Friday, June 24, 2011

If you're a writer or publisher, be prepared to take advantage of publicity

The American Boy Scout motto is "Be Prepared." For Scouts, that includes such things as knowing first aid and water safety and being able to tell edible from poisonous plants. The motto is also important advice for non-scouts, particularly writers.

Lots of people and businesses -- especially in publishing -- send out press releases in the hope that news writers and book reviewers will be sufficiently impressed to spread the news and maybe help sell some books.

I am both saddened and amused when someone does manage to get "press" coverage, but is unprepared to take advantage of it.

Elderly New Jerseyan Alfred Pristash spent 18 months writing a memoir in longhand, and then dictated it to a son who typed it. Alfred paid AuthorHouse to publish it. The book received extensive and complimentary coverage in and in a major New Jersey newspaper. The article mentioned that the book sells for $73.99 and is available at

I was curious to see what could possibly justify that high price. Unfortunately, the Amazon page had just basic facts like page count and size. There were no reviews and no information that might convince me to spend $73.99. The AuthorHouse website links for “About the Book,” “About the Author” and “Free Preview” contained nothing. I did not place an order.

If you are lucky enough to get media coverage of your book, be sure your online presence is ready to back it up and sell some books!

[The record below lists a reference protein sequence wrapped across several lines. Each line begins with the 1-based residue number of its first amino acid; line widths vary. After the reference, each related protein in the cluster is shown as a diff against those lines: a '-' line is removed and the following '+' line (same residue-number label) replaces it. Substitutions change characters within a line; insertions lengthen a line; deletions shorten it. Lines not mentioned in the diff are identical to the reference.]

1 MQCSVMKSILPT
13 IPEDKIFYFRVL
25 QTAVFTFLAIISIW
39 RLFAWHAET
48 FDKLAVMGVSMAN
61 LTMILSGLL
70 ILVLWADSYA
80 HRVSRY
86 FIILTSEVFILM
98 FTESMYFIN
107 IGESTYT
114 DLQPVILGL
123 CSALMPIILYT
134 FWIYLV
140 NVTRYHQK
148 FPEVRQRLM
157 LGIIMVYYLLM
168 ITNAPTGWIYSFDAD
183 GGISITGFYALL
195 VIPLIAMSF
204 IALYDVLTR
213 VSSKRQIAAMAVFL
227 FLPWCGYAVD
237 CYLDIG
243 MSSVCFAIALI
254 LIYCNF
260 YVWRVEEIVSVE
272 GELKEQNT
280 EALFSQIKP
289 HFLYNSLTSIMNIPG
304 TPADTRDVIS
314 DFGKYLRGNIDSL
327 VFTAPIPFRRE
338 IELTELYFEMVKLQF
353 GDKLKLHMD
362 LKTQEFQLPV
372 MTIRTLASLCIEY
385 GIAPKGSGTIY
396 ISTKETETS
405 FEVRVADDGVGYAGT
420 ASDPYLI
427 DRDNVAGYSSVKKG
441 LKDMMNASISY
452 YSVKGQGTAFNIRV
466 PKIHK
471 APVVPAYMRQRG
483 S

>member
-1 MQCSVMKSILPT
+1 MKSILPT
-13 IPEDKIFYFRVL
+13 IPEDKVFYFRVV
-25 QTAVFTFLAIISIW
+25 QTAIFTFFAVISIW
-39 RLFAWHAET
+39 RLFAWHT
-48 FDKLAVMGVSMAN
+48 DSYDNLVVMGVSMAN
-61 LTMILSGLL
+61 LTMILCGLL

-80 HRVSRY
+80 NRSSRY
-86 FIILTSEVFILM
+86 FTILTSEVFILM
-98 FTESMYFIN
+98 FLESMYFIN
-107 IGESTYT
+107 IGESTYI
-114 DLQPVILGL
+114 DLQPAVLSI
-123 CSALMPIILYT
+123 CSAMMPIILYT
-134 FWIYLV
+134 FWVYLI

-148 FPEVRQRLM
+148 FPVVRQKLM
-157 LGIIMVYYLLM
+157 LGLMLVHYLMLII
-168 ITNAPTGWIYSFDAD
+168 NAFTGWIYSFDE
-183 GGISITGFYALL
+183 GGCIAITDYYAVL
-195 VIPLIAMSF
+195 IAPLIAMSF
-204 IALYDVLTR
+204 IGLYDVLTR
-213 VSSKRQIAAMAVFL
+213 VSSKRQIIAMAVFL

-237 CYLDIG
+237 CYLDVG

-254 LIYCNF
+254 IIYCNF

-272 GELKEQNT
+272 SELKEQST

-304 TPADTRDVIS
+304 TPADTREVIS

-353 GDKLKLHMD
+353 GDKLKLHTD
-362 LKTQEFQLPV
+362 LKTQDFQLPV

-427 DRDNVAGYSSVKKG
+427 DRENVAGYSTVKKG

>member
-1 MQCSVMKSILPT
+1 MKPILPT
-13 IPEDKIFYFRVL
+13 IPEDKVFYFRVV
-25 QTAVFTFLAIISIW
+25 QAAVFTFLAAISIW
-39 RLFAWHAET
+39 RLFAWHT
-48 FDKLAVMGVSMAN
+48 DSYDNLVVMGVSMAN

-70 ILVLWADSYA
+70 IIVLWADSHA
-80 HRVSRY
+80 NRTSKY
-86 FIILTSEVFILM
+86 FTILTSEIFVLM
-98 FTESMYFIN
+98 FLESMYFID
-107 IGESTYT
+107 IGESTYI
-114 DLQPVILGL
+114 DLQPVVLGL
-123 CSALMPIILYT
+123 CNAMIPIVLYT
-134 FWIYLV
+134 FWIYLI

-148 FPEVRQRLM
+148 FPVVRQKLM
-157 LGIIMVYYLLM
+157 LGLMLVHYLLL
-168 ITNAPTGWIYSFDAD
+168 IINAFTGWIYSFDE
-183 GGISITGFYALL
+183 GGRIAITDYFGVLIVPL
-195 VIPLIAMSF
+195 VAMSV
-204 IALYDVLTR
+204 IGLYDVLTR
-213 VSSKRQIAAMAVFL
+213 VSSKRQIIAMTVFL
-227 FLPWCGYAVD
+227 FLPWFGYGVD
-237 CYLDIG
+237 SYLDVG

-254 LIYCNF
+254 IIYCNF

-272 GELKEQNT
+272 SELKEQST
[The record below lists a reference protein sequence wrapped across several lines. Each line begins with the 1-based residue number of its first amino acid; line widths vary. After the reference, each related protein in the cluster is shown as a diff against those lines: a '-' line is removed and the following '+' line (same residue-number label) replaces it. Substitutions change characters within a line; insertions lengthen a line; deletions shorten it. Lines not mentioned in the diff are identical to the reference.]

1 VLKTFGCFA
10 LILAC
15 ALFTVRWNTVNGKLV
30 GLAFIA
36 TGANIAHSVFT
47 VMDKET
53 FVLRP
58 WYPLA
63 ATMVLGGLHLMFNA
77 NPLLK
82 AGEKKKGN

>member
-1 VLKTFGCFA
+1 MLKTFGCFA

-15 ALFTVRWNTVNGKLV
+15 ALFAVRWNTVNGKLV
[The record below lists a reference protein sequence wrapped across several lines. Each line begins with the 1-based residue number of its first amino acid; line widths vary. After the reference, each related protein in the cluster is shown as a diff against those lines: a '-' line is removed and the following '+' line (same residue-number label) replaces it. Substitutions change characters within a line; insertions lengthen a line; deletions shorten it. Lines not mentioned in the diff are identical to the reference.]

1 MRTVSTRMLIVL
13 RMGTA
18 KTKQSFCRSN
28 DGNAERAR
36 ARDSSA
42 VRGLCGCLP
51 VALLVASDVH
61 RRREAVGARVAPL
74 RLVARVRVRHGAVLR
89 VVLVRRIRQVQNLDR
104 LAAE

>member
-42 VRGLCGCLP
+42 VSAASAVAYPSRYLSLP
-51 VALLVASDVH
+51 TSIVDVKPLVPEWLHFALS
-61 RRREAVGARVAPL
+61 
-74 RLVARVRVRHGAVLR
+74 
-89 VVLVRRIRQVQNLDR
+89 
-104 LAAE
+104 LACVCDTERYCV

There's a very nice plug for "Hudson Valley Authors" in today's online Times Herald-Record (Middletown, New York). The company provides a variety of publishing services, including converting printed books into e-books and producing new e-books. The paper quotes company president Gavin Caruthers: "It's a great way for both entry-level authors to experience publishing for the first time, and also a way for authors who have self-published before to expand their audience."

He also said, "Because of their lack of knowledge in the industry, [authors] often get caught into paying for services they didn't need, [or] not being happy with the final book."

I agree. Gavin seems to be a kindred spirit I could support. Also, as a new evangelist for e-books, I was interested in learning more about the company. I could become a customer. And, perhaps I'd find something nice to say about the company on this blog.

The online article strangely does not include a link to Hudson Valley's website, but I did find an empty, useless web page provided by hosting company DreamFire. That's sad.

Gavin is also publisher of 1500 Books, but its site does not mention Hudson Valley Authors.

Andrea Constantine and Lisa Schultz claim to be Self-Publishing Experts. I won't argue with their self-description (but I will snarkily point out that they apparently have self-published exactly TWO books, and I've self-pubbed about 20).

The two ladies operate an author assistance service and sent out a press release to promote a book they wrote.

The release had a line of text that said, "Visit Our Site." It looked like a link -- but it's not a link. It also had text that says, "Ask the Experts" which looked like a link -- but it's not a link. The site had a link labeled "reviews." I expected it to display some reviews of the new book, but it didn't. 

The website had a link labeled "Offer," -- but no offer was offered. The site also displayed this:
The link went to PayPal. I offer this tip: It's fine to charge for advice, and to offer free advice, but begging for tips is tacky, and demeaning for a professional.

Lisa's site that promoted the book had text saying "Starting November 10th, Grab Your Book on Amazon Here." and "Already Purchased? Claim Your Bonus Package Here." Clicking on the "here" words did nothing.



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